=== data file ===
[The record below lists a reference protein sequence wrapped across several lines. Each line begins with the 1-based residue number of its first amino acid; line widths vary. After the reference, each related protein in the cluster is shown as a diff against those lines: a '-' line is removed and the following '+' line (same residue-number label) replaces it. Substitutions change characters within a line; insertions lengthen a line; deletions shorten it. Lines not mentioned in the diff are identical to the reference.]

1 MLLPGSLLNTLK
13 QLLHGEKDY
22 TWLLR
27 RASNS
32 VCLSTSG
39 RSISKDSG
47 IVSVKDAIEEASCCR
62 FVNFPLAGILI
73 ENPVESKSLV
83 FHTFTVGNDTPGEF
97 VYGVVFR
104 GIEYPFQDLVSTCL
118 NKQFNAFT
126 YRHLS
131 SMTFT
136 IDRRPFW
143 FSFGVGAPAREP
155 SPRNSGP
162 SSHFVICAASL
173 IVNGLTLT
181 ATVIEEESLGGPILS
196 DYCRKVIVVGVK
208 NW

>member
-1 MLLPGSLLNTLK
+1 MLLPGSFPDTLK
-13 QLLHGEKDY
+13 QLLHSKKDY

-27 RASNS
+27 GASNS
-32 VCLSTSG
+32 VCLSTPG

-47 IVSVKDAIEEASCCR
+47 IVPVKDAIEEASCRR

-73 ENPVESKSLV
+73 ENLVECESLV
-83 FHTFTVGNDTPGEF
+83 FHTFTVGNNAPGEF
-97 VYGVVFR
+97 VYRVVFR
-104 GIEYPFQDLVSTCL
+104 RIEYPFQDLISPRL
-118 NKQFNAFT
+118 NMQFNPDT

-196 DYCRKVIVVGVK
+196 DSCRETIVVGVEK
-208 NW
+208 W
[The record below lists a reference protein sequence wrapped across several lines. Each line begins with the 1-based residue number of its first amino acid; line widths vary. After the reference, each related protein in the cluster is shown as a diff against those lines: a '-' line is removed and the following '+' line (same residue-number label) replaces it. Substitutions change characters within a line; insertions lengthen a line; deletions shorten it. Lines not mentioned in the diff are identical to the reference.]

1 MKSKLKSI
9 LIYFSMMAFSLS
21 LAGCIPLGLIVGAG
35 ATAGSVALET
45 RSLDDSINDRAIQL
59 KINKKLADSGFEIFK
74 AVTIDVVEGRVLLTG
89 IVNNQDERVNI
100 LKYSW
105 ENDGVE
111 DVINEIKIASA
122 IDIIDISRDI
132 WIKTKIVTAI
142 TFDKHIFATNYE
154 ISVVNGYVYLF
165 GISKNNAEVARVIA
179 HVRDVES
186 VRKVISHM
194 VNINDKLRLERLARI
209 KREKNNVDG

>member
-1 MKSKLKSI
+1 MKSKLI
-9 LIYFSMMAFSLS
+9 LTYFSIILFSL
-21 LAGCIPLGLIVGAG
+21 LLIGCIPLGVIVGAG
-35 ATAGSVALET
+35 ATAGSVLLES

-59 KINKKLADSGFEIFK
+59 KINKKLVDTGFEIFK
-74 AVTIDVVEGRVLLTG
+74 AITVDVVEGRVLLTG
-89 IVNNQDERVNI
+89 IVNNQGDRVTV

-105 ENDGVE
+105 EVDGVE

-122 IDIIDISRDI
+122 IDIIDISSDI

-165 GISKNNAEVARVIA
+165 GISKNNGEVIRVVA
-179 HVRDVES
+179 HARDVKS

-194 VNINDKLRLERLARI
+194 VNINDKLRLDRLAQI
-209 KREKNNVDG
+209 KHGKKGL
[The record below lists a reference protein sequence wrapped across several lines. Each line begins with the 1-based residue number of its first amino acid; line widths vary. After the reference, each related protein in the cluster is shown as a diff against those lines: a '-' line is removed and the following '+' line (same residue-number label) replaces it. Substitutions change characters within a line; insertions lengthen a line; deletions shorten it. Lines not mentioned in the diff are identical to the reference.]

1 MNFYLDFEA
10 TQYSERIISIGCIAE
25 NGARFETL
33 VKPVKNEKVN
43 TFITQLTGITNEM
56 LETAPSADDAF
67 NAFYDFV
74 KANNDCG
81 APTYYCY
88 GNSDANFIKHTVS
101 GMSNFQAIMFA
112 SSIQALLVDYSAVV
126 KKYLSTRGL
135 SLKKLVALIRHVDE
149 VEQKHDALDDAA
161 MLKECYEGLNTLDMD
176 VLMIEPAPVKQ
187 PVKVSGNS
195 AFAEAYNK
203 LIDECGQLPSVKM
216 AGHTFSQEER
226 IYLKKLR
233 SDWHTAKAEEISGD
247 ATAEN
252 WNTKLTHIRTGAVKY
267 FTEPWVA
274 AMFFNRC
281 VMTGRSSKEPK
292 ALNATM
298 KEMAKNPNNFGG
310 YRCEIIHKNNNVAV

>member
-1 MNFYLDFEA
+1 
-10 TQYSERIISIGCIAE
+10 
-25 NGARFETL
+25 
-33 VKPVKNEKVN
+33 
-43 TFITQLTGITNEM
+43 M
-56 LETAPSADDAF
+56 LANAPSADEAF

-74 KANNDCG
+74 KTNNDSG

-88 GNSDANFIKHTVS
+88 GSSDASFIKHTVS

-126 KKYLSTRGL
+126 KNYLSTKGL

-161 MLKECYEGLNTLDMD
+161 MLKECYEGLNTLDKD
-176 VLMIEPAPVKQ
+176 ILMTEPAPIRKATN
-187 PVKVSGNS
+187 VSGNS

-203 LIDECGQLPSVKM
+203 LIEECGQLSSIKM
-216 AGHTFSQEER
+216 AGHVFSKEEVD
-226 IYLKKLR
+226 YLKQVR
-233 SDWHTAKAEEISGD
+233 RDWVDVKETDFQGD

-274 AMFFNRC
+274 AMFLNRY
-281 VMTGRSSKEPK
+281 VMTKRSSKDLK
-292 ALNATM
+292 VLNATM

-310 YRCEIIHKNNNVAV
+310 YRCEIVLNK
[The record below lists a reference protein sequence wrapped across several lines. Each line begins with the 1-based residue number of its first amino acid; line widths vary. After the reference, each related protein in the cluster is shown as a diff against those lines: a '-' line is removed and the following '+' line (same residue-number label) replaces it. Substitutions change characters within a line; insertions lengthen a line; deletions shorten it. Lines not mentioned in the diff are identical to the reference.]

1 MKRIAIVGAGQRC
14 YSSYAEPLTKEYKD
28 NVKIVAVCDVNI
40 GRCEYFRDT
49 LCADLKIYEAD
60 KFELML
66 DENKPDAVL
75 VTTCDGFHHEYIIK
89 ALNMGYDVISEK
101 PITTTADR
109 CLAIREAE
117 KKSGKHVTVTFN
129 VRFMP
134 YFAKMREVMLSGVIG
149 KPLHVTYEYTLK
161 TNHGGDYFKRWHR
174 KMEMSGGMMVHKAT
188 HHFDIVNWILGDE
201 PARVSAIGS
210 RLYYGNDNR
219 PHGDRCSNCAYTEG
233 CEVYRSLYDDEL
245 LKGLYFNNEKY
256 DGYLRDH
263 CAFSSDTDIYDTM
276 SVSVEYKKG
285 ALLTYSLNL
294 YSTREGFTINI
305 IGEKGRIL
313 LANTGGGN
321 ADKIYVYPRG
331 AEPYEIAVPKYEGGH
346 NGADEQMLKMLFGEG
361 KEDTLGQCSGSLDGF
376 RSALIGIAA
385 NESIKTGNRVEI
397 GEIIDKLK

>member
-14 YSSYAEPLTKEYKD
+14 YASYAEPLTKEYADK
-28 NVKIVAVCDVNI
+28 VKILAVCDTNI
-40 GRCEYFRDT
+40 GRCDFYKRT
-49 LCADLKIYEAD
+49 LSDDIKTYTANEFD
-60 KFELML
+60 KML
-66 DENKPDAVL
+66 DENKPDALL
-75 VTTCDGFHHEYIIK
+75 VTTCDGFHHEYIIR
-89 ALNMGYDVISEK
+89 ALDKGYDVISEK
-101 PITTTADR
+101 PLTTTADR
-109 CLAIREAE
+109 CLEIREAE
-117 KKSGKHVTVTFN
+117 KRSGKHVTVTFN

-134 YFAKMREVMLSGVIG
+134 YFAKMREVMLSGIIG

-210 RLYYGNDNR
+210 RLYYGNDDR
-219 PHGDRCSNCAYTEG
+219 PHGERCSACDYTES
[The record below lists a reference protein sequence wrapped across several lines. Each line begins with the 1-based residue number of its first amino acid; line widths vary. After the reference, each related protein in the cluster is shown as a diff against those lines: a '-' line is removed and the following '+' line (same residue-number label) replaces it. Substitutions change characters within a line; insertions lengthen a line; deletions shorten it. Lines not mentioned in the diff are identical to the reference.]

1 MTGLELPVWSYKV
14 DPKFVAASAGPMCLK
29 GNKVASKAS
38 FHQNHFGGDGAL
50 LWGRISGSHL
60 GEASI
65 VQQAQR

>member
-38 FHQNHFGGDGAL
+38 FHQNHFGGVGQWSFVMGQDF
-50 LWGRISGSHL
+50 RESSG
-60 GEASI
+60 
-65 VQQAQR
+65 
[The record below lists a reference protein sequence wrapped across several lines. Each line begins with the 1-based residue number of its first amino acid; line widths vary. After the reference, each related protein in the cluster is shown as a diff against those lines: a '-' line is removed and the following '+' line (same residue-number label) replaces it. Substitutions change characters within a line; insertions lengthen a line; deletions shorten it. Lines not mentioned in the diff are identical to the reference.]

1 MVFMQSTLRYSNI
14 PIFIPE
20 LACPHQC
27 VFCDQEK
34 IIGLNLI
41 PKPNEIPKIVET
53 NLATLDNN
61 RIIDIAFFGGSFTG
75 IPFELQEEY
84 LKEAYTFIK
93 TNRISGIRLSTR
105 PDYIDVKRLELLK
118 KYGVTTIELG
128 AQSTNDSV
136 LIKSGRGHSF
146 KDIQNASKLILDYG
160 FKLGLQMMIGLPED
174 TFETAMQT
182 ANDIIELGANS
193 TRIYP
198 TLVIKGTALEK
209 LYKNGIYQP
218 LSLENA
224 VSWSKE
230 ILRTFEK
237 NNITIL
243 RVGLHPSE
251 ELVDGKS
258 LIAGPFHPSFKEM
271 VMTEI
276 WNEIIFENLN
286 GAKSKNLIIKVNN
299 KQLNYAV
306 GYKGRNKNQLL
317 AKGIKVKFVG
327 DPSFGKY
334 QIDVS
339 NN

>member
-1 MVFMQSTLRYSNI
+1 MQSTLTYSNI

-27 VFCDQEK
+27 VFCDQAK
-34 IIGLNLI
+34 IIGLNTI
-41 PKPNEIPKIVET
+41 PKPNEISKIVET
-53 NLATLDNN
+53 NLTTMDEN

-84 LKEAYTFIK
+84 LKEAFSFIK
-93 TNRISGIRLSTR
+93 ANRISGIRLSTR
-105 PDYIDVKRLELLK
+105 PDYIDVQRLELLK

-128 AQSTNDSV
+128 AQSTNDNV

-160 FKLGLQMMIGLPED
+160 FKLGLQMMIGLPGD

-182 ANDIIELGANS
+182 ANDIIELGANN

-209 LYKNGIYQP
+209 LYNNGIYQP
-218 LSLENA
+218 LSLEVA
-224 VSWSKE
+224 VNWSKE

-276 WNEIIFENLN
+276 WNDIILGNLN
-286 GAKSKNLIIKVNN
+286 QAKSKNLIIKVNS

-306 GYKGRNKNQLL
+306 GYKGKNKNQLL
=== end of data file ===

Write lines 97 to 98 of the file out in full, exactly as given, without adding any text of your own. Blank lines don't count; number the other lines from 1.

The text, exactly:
+209 KHGKKGL
[The record below lists a reference protein sequence wrapped across several lines. Each line begins with the 1-based residue number of its first amino acid; line widths vary. After the reference, each related protein in the cluster is shown as a diff against those lines: a '-' line is removed and the following '+' line (same residue-number label) replaces it. Substitutions change characters within a line; insertions lengthen a line; deletions shorten it. Lines not mentioned in the diff are identical to the reference.]